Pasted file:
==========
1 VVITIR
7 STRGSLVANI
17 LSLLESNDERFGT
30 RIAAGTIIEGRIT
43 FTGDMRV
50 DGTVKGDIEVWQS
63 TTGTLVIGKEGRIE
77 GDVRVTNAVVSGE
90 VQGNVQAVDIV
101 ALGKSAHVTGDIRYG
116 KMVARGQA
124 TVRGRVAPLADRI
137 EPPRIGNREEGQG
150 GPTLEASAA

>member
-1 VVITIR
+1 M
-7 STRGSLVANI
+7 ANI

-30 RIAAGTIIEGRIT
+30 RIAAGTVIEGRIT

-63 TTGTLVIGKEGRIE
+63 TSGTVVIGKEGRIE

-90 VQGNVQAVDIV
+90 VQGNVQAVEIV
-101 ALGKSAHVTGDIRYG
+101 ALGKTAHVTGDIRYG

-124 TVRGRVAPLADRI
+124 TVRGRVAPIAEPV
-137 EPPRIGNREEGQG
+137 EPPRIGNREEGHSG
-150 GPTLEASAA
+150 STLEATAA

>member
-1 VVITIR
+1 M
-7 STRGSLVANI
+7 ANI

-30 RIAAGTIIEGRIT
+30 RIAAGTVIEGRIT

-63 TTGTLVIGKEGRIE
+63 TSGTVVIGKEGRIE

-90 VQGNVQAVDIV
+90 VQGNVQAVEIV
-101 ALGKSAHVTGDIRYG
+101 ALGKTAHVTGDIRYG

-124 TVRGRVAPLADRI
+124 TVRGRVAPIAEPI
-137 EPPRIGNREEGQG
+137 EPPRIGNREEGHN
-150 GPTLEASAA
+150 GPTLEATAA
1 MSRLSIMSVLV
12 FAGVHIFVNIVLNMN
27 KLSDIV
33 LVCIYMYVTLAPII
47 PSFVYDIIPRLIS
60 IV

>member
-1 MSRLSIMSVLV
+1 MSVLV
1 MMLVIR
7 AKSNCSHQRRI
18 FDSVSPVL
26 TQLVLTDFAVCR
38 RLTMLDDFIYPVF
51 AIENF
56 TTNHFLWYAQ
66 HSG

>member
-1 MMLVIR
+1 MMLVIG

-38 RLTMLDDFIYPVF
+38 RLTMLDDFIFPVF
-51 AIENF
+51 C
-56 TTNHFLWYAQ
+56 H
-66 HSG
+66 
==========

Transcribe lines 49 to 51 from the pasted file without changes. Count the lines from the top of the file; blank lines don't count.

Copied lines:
-137 EPPRIGNREEGQG
+137 EPPRIGNREEGHN
-150 GPTLEASAA